Clarifying the university’s position, UoL Associate Director External Relations, Media & Public Relations Binda Rai said that a key priority for the university, which has provided access to study programmes across the world since 1858, is to protect the integrity of its academic award.
The statement shared by the director reads: “During this pandemic we have ensured that all our assessments have been independently double marked by examiners in the usual way to maintain both the rigour and fairness of our awards.
“The results of all assessments are subject to the University of London’s governance process, including scrutiny by external examiners and ratification by the Board of Examiners. This formal process has been duly followed this year, as in any other year.
“The university accepts that there has been some unavoidable disruption this year due to the global health pandemic. This forced the cancellation of face-to-face examinations that were scheduled pre-COVID-19 for May-June for undergraduate laws.
“The initial response was a move to online proctored examinations, with a view to releasing results in September, but this approach and schedule had to be revised due to technical problems in Pakistan and elsewhere.
“Within one week, alternative arrangements were in place for all 11,000 students in 100 plus countries to be assessed using the VLE [virtual learning environment].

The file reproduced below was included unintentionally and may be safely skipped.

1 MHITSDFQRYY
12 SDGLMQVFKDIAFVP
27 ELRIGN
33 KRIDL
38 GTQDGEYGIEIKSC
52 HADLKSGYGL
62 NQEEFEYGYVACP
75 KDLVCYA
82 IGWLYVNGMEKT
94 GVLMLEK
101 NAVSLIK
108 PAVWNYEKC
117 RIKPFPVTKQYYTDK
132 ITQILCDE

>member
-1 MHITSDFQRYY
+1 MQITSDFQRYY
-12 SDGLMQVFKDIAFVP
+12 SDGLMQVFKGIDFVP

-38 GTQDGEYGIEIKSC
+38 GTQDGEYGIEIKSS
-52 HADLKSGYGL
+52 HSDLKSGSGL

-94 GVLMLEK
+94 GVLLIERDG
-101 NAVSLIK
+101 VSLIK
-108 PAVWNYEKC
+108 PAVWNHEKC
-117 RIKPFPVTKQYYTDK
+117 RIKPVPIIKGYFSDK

“This approach required students to download the question paper, write their answers offline and to then upload the completed assessments within a three-and-a-half hour time frame. The results were released as soon as was practically possible, some 10 weeks after the final assessment.
“The university operates a fair assessment and grading system. Unfortunately, there will always be some students who are disappointed with their performance in assessments. We refute the allegation of discrimination. Each script is marked anonymously, and our examiners have no access to any information other than a candidate number. We consider each assessment submission on its merits alone.
“We can confirm that some results have been withheld for further review, and these will be released as soon as this process is completed, and where appropriate, students will be given the opportunity to respond.
“In preparation for the assessments, all students were reminded that all work submitted must be their own and expressed in their own words and include their own ideas and judgments and that submissions would be checked for originality.
“Here at the UoL, everyone involved in the assessment process has been highly mindful of the potential disruption to students this year, and we made alternative arrangements for assessments to take place for those students who did not wish to have them postponed and wait another year. In doing so we have acted in the best interests of our students at all times and will continue to do so.”